A 2,180 mile route through fourteen states along the Appalachian mountain range
Thousands of people hike the AT each year, and the amenities may sound nice, but that by no means makes it an easy trail. The tread of the AT is gnarled with roots and rocks, switchbacks are nearly non-existent for the majority of it’s length. Every knob, bald, mountain, and peek attracts the path like a magnet, allowing the AT to feel like a walkable roller coaster track. The total elevation gain of the Appalachian Trail is about 520,000 feet in contrast with about 490,000 for the PCT. That’s like squeezing in an extra Mount Everest ascent on top of the PCT, and its packed into 500 fewer miles. The AT is a friggin workout!
Two weeks after completing the CDT I found myself standing on Mt. Katahdin in a cloud on the 14th of September, starting my southbound hike of the Appalachian Trail. It was hard not to feel the stark contrast between the wide open lonely CDT and the crowded green tunnel of the AT, and I had to fight myself to stay on the trail. By the end of Maine I decided to stick with the trail, and see where it took me. I had never been to most of the states the AT went through, the fall colors had begun to show and northbound hiker crowds were thinning. The trail towns were filled with trail friendly people and good food, and the physical challenge of the trail was beginning to grow on me. And I met Listener, a 72 year old woman who was hiking the AT solo from Georgia to Maine over the span of two summers. I met her on the last week of her hike at a shelter where she was re-warming after taking an accidental swim in an icy river in the 100 mile wilderness. Her tenacity, along with the deep passion she had for the AT provided me inspiration all the way to Georgia.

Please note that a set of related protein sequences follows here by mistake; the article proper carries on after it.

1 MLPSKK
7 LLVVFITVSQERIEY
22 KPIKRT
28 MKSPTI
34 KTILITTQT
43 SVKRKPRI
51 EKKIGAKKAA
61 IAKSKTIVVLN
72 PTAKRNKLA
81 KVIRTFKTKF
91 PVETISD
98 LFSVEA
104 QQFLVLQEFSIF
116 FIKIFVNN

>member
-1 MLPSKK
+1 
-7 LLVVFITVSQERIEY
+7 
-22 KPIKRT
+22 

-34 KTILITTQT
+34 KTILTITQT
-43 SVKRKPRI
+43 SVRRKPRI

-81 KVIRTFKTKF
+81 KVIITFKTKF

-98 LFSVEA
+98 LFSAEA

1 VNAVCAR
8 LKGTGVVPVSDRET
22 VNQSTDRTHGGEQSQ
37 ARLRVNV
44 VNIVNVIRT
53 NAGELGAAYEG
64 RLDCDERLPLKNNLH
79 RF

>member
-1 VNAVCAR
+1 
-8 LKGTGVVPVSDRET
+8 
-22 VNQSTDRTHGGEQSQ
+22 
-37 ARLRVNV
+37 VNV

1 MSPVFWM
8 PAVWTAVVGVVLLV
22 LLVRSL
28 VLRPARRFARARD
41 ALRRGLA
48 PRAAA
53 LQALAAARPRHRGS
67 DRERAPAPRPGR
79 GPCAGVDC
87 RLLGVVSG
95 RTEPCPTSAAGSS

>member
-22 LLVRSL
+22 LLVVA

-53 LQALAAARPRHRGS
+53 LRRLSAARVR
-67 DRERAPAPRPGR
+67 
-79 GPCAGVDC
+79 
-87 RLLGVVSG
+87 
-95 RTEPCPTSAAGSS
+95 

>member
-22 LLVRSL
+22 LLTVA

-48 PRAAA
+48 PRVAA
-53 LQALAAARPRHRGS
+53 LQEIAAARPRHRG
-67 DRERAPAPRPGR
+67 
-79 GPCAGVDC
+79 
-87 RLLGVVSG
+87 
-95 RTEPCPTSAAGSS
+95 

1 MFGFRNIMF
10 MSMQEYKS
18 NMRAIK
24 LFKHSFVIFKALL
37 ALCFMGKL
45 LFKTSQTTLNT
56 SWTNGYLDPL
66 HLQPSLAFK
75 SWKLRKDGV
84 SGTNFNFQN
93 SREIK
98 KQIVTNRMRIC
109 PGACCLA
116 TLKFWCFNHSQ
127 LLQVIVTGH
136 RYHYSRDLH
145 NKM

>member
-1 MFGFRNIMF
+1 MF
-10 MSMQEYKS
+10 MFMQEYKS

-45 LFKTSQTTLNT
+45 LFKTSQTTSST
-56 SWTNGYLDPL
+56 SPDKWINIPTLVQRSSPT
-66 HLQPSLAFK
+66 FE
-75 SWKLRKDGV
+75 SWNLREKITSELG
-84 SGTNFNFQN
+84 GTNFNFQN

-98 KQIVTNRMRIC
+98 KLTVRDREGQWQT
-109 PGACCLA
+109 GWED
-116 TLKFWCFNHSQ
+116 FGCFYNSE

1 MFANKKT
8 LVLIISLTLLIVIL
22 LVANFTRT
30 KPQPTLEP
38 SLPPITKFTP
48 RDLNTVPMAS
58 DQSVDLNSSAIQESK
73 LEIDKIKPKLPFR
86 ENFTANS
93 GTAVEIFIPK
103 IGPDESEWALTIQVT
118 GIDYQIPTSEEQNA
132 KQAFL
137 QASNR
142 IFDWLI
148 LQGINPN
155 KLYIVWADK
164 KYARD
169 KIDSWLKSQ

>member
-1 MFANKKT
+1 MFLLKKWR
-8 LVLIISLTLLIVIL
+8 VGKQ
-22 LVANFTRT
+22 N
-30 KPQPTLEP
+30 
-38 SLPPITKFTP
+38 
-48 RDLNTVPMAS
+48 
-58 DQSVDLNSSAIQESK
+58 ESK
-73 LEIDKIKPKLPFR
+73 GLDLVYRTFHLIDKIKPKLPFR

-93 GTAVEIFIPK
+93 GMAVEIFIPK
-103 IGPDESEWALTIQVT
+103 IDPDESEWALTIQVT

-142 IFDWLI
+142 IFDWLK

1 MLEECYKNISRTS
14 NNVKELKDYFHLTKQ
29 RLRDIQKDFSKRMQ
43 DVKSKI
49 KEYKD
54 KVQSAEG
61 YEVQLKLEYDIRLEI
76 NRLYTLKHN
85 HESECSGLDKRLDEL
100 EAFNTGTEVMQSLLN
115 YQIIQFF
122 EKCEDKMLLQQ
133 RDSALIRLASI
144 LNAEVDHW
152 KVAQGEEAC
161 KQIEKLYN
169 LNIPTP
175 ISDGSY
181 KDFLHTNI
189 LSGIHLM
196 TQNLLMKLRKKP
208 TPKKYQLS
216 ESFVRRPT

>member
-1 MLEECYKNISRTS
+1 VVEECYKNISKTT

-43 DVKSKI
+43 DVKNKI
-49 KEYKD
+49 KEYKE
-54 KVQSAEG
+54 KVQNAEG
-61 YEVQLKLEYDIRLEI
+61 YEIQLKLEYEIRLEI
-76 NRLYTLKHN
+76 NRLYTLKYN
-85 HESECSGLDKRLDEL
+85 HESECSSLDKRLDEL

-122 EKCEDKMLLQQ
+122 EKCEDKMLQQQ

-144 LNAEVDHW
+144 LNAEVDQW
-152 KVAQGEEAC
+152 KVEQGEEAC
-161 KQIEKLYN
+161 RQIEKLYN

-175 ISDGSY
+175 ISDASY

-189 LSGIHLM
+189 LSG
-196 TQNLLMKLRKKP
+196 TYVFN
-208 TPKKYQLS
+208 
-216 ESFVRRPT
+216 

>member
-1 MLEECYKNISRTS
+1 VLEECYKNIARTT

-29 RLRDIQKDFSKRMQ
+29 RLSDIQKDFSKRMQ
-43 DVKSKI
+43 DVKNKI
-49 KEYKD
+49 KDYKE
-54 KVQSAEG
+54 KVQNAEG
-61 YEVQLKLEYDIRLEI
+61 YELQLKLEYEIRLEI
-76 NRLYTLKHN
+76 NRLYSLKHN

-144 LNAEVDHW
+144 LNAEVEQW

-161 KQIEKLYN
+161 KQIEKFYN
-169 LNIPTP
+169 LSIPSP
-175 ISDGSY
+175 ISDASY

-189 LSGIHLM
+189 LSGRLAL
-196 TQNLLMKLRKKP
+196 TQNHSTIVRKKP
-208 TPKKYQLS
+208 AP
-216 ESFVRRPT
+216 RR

The last month of my 104 day hike was filled with frozen toes, wading through snow, and hiking by headlamp in the December darkness. I found warmth in giant gas station cups of coffee in the frequent trail towns, and the kindness of Trail Angels. Snow storms pushed me out of the mountains for over 100 miles North Carolina/Tennessee, and I had to come up with creative re-routes along lower trails and roads. My personal rule was that I had to walk the whole way between Maine and Georgia, but I battled the culture of purism on the AT (following the white blazes no matter what). In the end I decided I needed to hike safely rather than give in to the purist shame I felt. I have since gone back and finished about half of the sections that I re-routed around during my 2010 hike, and will wrap it up someday. Hiking the highest points of the AT in December kinda sucks, even though the AT covered in snow is stunning.
Finishing my Triple Crown on Christmas Eve 2010, 18 months after I had set foot on the PCT left me a little dizzy. I was happy to be done, but missed the constant motion, solitude, and adventure the trail provided. It was comforting to realize trails are always there, and I can make the time to go be on them whenever I need to. I returned to California and promptly started creating my dream route across my home state.